On the organizing front, 2017 was a very good year for the IUEC. Over the last three years the International has successfully organized 600 new members including the 30 employees of Gable Elevator initiated into Local 45 (Akron) in February.

A Florida based non-signatory company, Armstrong and Andrews, has been successful securing work for the Veterans Administration and other Federal agencies. As recently as 2014 they installed a unit at the old Federal Courthouse in downtown Cleveland and were rumored to be doing work at the main VA campus on Wade Park. The IUEC is working with the company GE Berry to secure contracts at colleges and VA’s around the country for service and maintenance work and is also working on the new installation front as well.

Two other organizing efforts currently under way are at New Jersey-based Dual Lift where the employees will have the opportunity to vote on IUEC representation and at Acorn Stairlift Company, the UK-based company with US headquarters in Orlando, Florida were the International is hoping to grab its 250 employees as members.

The investment company, L-Squared out of Newport Bech, California and Longview Asset Management has partnered with Oracle Elevator to recapitalize the Company. According to the May 16th release Paul Belliveau, President and CEO of Oracle said “L-Squared’s long-term investment horizon will allow us to make further investments in our people and continue growing our geographic footprint while providing the highest level of service to our customers.” The company’s current plans are to expand by purchasing five companies a year.

The list of signatory companies to IUEC Local 17 are listed below. If anyone sees a company they do not recognize doing elevator related work, even if it is another trade, please call the hall and talk with Business Manager Tim Moennich. The contact information is in this article or on our website iueclocal17.org.

As of this writing there are two mechanics and one apprentice on the bench.

 

Until next month…
Work smart, work safe and slow down for safety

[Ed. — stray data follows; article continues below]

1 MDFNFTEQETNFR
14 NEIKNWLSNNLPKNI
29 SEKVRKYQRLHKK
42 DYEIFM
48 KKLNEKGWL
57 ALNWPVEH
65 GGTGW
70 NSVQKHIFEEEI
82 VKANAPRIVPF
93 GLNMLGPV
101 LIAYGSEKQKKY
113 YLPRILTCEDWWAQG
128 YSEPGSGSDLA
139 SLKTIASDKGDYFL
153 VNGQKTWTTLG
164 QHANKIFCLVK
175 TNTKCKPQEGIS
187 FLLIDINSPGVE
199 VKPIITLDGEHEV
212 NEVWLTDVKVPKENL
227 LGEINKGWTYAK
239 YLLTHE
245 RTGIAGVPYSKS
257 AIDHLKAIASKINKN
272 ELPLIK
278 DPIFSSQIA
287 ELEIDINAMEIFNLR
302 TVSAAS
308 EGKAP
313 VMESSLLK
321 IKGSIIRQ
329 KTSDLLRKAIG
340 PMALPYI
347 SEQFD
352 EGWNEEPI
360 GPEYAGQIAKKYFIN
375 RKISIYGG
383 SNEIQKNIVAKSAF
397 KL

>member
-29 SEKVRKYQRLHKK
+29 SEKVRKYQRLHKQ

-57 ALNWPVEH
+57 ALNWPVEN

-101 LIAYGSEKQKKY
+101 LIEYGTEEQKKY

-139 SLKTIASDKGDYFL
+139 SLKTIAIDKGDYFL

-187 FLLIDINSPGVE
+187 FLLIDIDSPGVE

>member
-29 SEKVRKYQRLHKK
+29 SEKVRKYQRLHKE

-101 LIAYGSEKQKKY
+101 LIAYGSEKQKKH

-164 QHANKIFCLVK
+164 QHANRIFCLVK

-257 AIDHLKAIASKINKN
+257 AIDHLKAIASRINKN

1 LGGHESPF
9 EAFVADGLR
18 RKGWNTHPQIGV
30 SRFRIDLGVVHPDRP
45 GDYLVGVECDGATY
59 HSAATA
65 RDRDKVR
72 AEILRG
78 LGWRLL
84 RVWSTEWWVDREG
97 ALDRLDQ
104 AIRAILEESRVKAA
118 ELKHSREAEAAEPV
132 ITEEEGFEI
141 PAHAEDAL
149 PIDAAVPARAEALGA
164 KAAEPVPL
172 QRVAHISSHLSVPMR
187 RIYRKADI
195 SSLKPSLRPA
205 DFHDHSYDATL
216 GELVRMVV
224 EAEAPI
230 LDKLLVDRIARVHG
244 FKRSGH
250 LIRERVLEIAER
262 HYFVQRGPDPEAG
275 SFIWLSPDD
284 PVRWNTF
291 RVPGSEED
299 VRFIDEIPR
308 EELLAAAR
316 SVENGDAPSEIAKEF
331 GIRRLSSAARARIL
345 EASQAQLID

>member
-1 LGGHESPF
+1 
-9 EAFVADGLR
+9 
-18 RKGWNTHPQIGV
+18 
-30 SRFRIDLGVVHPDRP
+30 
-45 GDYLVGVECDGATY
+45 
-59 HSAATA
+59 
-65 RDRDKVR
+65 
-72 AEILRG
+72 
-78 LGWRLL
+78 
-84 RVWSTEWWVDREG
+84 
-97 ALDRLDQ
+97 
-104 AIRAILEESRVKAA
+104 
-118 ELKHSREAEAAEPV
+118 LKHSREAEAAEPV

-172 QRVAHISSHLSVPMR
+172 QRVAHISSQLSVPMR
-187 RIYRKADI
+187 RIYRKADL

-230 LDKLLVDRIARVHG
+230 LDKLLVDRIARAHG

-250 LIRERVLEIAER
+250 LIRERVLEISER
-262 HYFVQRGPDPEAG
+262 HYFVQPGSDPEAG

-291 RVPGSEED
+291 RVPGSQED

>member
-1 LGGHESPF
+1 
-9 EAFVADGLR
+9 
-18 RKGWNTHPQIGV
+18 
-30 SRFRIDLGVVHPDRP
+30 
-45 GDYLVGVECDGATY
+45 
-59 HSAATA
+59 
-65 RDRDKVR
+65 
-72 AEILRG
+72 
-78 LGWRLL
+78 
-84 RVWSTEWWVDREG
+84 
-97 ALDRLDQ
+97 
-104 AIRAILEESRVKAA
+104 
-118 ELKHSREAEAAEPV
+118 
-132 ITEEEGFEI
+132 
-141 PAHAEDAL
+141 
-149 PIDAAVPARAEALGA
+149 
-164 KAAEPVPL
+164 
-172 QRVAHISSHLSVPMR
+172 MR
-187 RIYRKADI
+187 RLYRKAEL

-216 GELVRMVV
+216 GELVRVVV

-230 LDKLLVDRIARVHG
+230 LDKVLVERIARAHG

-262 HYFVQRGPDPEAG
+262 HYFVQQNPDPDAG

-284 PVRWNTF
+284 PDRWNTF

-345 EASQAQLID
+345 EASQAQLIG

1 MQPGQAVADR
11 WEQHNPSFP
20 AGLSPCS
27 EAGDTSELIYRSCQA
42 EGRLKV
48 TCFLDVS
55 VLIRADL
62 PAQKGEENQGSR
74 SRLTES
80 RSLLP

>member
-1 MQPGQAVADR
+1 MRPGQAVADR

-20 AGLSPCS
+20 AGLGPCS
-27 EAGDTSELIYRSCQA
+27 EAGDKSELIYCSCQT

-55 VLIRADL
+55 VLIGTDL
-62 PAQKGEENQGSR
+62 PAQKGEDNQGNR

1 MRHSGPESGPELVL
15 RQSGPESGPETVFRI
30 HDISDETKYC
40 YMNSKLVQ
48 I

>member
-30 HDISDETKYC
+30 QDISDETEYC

Don
DKnapik@windstream.net

December ’17 Elevator Constructor

Brothers and sisters:

Before the hustle and bustle of Holiday preparations takes over your thoughts, please take some time to reflect on people and events that have impacted your life. It could be a happy event like a wedding or the birth of a child or grandchild or a challenge like dealing with the death of a loved one or the aftermath of a natural disaster. Each one of these events mold each of us from who we were to who we are, our thoughts, attitudes and perspectives changing imperceptibly from event to event.

Ask yourself: “Am I happy with what I’ve become?” Regardless of how you honestly answer the question, use it as a vehicle for change to plot a course for your upcoming year.

Your future self will thank you.

When was the last time you trammed a motor? Years? When you were the helper to the guy that did all the bull work? Do you remember what tools you need? How about tolerances? Are you sure your mechanic knew what he was doing? NEIEP is offering a course in the art of motor tramming. Yes, it is an art and a deep skill to properly align a motor and worm gear shaft so there are no excessive side forces providing the smoothest possible ride and the longest machine life. If you are interested in relearning this important skill, learning it for the first time or refreshing your knowledge, call Business Manager Tim Moennich at 216-431-8088 or email him at TMoennich@iueclocal17.org for more information.

At the October meeting Tim read several letters from the International about funds set up for those Brothers and Sisters living in areas devastated by Hurricanes Irma, Harvey and Maria. The area most severely hit and still devastated by the aftermath is the island of Puerto Rico. The nightly news carries story after story about how these brave Americans weathered the storm and the slow response of those on the mainland to their plight. The International has set up a fund specifically for our Brothers and Sisters of the Los Gladiadores. According to IUEC Regional Director Rusty Gilbert, most of the island is still without power, the banking system is spotty at best and even if people have money there is really nowhere to buy supplies. This fund will ship good directly to the island as funds become available.